People often ask how my Mom or Ernie endured those 2 or 3 months when Jen was so sick. I agree with Mr. Mee when he says that the horrific experience of her decline looked different after she had actually passed. I mean, we just took one day at a time, and tried to take the bad news in stride from day to day and the hope we had that she would get better seemed to be helpful. When I look back at it, look back at the long hours in the hospital and the endless surgeries and therapies, I think how the depths of hell seemed to be opening its wide mouth on top of us, but I guess I didn't think that at the time. Yes, it was hard, but it didn't feel as horrific as it seems now, looking back. I can't speak for my Mom or Ernie, but that's how I felt. Also, we were utterly blessed that she was not in pain when she died. She seemed all too peaceful those last few weeks and I think that was a huge blessing--an utter mercy.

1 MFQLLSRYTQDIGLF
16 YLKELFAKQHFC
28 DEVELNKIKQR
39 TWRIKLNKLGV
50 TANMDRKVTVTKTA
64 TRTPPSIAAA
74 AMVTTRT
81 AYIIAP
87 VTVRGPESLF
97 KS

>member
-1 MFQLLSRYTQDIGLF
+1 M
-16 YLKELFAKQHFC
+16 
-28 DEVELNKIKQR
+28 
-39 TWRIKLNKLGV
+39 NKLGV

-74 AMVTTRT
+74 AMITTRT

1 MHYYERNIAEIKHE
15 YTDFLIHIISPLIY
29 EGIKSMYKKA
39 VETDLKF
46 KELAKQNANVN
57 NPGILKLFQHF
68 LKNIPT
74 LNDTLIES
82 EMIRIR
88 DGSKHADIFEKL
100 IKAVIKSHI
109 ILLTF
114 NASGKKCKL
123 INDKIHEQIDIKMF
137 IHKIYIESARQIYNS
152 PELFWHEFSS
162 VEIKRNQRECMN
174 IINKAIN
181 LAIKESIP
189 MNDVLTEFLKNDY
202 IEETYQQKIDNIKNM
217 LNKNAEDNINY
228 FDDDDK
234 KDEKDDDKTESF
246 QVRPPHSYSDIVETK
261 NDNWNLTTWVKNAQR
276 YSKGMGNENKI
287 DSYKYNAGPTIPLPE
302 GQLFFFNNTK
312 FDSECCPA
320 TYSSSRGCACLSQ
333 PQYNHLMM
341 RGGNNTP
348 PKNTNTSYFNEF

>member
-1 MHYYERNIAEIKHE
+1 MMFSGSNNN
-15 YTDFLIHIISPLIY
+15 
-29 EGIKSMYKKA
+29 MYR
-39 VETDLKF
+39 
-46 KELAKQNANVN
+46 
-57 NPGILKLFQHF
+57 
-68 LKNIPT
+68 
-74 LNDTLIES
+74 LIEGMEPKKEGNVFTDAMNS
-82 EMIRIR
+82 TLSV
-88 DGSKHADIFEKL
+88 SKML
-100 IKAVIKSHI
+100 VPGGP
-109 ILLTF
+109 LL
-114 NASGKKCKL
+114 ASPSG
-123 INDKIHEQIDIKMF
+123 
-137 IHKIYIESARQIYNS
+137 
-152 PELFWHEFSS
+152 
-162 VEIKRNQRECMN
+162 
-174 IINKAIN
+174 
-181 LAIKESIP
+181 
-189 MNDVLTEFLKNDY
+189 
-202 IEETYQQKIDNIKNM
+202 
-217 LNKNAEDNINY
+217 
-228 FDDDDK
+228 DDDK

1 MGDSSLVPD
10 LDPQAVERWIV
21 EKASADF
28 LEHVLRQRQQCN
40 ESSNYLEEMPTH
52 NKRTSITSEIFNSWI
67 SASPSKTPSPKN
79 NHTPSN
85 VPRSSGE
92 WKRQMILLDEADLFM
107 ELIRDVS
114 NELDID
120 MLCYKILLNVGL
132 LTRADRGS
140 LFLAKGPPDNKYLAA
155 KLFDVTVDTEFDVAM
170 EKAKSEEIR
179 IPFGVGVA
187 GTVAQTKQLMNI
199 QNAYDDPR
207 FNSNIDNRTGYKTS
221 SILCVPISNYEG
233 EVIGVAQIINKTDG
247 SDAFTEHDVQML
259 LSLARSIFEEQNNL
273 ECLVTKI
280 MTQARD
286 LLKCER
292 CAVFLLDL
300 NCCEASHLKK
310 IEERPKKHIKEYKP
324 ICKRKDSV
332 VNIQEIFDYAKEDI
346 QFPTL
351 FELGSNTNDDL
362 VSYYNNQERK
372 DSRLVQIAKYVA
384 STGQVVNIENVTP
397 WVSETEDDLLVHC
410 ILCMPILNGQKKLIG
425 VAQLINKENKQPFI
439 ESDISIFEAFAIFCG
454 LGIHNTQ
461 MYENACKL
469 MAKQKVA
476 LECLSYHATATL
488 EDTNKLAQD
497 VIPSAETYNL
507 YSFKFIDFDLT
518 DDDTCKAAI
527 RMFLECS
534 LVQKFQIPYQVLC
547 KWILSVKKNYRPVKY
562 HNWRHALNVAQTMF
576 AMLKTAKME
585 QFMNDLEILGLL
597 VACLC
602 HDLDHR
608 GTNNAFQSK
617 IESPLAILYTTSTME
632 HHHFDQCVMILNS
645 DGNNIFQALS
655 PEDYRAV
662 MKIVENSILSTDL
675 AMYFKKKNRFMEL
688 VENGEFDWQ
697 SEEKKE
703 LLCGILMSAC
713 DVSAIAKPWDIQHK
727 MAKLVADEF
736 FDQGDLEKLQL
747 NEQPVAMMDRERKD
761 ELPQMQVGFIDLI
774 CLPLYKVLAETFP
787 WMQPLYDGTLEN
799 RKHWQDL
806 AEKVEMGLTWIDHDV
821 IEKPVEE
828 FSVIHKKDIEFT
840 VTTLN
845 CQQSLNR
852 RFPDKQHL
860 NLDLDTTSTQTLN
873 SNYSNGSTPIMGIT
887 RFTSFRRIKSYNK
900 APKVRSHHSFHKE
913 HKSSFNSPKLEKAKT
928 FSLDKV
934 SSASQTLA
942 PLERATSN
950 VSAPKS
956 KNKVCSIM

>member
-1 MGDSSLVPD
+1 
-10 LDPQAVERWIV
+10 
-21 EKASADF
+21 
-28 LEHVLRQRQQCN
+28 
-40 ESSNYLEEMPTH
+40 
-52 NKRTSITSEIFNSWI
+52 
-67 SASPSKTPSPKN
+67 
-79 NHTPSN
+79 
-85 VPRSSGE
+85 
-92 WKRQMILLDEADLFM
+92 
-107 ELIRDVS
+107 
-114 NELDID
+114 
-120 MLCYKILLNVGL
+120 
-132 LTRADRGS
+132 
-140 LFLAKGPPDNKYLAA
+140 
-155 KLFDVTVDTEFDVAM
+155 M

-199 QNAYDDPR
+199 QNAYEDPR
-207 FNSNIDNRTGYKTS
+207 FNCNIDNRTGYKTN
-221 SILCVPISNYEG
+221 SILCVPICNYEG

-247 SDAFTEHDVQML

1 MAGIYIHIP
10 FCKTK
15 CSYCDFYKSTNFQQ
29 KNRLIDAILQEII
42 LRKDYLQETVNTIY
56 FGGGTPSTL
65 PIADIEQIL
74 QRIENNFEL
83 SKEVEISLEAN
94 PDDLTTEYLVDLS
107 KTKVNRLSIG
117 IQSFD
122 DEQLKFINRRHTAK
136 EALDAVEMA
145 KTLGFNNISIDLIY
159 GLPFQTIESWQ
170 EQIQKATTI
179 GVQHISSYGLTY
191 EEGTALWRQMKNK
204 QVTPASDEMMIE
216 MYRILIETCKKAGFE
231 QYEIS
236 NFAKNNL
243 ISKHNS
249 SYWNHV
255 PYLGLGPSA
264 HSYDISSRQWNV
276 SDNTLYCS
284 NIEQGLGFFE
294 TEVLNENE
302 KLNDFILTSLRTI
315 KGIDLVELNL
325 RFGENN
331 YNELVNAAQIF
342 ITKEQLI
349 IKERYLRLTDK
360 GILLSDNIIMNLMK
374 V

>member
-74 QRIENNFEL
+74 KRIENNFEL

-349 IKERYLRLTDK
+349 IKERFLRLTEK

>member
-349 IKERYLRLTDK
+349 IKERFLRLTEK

Mr. Mee's wife's illness affected her brain much the same that my sister's brain was affected. My sister just one minute was able to speak and almost the very next minute had lost that ability, to never regain it fully. She could say things here and there, short one-word answers to questions usually. It reads in "We Bought a Zoo": "Before she almost completely lost her speech, Katherine was sitting at the table with all the family struggling to say something to my Mum. 'Can I. . .can I. . .can I. . .' Have the salt? The butter? The vegetables? people helpfully suggested. A rare look of frustration passed across her face before she finally go it out. 'Can I pass you something, Amelia?'" If I had a dime for every time Jen would start a sentence and then be unable to finish . . .That was very hard. I cannot imagine her frustration.